Matfield out, Pietersen returns for Springboks for quarters

Matfield out, Pietersen returns for Springboks for quarters

Published Oct. 14, 2015 8:08 a.m. ET

LONDON (AP) Victor Matfield made it easy in the end for South Africa coach Heyneke Meyer.

Whether Matfield played or not was the biggest question regarding the team announcement on Wednesday for South Africa's Rugby World Cup quarterfinal against Wales.

But Matfield made it moot when the Springboks great, who came out of retirement last year to play in his fourth World Cup, withdrew from consideration because his left hamstring was still sore at training on Tuesday.

Matfield missed the last two pool games because of the hamstring problem, and Meyer said he wanted to pick the veteran lock in the reserves for the quarterfinal. Now, though, he hoped the 38-year-old Matfield would be available if the Springboks reach the semifinals.


''It is tough losing two captains in Jean (de Villiers) and Victor, and has been a big setback for us,'' Meyer said, ''but we have to back the youngsters going forward.''

Many in South Africa will be satisfied with the locking status quo, after the critical acclaim for the way Lood de Jager has paired with Eben Etzebeth.

''The type of rugby they are playing at the moment is awesome, and they are probably two of the best locks at the moment in the competition,'' Meyer said.

The Springboks coach also decided to leave tighthead prop Jannie du Plessis in the reserves, meaning Meyer, criticized all year for hanging on to the old guard, will persist with the young players who pulled him out of the firestorm following the tournament-opening loss to Japan.

Du Plessis, at his third Rugby World Cup, started in South Africa's first three games before he was replaced by Frans Malherbe for the last pool game against the United States, won 64-0 last week. Malherbe, who made his debut against Wales in 2013, has kept his place for his 10th cap.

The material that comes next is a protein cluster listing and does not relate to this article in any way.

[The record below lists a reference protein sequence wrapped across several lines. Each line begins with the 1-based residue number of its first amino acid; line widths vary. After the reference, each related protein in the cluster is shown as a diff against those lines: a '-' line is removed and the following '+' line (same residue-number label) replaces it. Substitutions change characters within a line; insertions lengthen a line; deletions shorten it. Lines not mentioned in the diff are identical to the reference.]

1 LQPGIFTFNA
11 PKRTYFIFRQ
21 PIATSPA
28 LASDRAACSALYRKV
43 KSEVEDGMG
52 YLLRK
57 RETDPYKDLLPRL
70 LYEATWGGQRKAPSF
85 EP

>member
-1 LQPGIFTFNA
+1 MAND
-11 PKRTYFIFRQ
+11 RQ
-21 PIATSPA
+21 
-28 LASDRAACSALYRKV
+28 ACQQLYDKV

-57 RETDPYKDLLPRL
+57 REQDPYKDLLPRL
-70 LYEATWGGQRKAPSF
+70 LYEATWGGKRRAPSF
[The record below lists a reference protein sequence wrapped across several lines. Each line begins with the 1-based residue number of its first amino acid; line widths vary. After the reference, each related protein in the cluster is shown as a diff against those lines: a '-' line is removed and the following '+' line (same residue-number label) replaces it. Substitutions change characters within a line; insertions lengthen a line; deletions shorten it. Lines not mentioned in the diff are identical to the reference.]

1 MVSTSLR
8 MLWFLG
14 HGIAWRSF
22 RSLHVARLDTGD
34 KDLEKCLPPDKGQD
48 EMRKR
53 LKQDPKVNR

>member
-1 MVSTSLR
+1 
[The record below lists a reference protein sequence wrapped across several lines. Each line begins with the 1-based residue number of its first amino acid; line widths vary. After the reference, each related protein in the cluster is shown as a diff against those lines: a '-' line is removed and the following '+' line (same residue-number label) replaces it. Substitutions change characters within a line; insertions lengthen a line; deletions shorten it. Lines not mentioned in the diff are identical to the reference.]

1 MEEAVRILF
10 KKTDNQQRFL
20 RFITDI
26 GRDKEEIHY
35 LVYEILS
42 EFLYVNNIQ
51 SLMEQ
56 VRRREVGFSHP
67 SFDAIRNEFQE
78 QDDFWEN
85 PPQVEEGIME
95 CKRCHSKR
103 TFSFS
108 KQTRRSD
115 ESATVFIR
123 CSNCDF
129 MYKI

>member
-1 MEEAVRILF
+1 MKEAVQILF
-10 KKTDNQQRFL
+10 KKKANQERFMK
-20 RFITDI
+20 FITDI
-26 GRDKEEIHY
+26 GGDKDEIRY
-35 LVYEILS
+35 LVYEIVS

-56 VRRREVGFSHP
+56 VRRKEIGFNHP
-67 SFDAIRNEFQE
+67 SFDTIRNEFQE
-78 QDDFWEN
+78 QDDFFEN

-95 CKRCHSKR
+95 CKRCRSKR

''Frans has played well up to now, and we have been struggling with continuity,'' Meyer said. ''Now our pack is playing the rugby I've wanted from them, and I didn't want to change that. In the past, we lacked experience on the bench, and Jannie is a great guy to have there.

''The decision to go with guys who played in the last game is that we have continuity for the first time this year.''

The rest of the starting lineup was as expected, with winger JP Pietersen recovered from a knee injury to bump out Lwazi Mvovo. Pietersen and Bryan Habana each have a hat trick of tries in the tournament, and share nine tries overall. Habana's five have lifted his career World Cup tally to 15, equal with New Zealand great Jonah Lomu's record.

With Pietersen returning, six players from the 2007 champion team will start on Saturday at Twickenham: Habana, along with hooker Bismarck du Plessis, prop Tendai Mtawarira, flanker Schalk Burger, and captain Fourie du Preez. Two more - Jannie du Plessis and Ruan Pienaar - are on the reserves bench, which will feature 337 caps, almost half as many as the starting lineup.

And yet the lineup will still be the second youngest the Springboks have put out in a Rugby World Cup since the 2007 final win over England, with an age of 27.

The youngest, by a week on average, was the lineup last week which thrashed the Eagles at the Olympic Stadium.

''Even though they're young guys, they've played against the best in the Rugby Championship,'' Meyer said of a competition in which the Springboks placed last this year. ''They came through the pool matches here, and now I'm backing them.

''What they lose in experience they make up for in fire and heart. Now it's my job to really, really get them in the right mode.''


South Africa: Willie le Roux, JP Pietersen, Jesse Kriel, Damian De Allende, Bryan Habana, Handre Pollard, Fourie du Preez (captain); Duane Vermeulen, Schalk Burger, Francois Louw, Lood de Jager, Eben Etzebeth, Frans Malherbe, Bismarck du Plessis, Tendai Mtawarira. Reserves: Adriaan Strauss, Trevor Nyakane, Jannie du Plessis, Pieter-Steph du Toit, Willem Alberts, Ruan Pienaar, Pat Lambie, Jan Serfontein.